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Exploration Of Civil Disobedience In Sophocles' Antigone, King's Letter From Birmingham Jail, And Plato's From Crito

579 words - 2 pages

Exploration of Civil Disobedience in Sophocles' Antigone, King's Letter from Birmingham Jail, and Plato's From Crito

Civil disobedience spawns a major and widely debated issue by many who established by well-known intelligent scholars and many examples of civil disobedience become displayed. The acts of civil disobedience can be noted in major works such as Sophocles?s Antigone, King?s ?Letter from Birmingham Jail?, or even from Plato?s ?from Crito?. A specific claim exemplified throughout these works make that civil disobedience races in gaining popularity and should remain allowed, and continued to be seen as a solution to reform poorly established laws. A claim represented is, civil disobedience is right. Rhetorically, appeals such as credibility, logic and emotion can provide support for these claims.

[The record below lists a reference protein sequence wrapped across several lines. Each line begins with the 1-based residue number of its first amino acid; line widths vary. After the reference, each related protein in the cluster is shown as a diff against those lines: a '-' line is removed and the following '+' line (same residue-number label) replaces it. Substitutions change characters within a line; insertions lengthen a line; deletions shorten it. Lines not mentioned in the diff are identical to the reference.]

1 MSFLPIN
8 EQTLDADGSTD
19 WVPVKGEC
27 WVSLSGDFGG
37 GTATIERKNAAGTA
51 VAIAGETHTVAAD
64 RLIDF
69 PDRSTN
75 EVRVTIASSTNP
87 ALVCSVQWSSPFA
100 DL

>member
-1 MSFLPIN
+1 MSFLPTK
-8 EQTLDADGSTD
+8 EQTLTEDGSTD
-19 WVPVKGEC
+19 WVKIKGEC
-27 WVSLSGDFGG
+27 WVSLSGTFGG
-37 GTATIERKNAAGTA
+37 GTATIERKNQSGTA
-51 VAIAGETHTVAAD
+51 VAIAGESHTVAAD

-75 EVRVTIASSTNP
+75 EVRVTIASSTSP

Creditability sources that support this appeal and claim about the commonness how civil disobedience is good come from Antigone, ?from Crito?, and ?Letter from Birmingham Jail?. The creditability shown in Antigone is represented through the author Sophocles. Sophocles is a credible author who used Antigone as an example of civil disobedience against an unjust law. A paraphrased quotation from Antigone to support this idea is, ?I am the one who buried the body.? The body referring to Antigone?s brother, this determination was to go against the law established by Creon. When a particular law is poorly established, someone is bound to defy it. Namely, Antigone was bound to break this law and disobey its authority. Credibility is also shown in ?from
Crito?; the prisoner who taught philosophy. Plato was imprisoned because he taught philosophy to people and he is credible for not doing wrong. In King?s ?Letter from Birmingham Jail?, it is credible because it is known that Martin...

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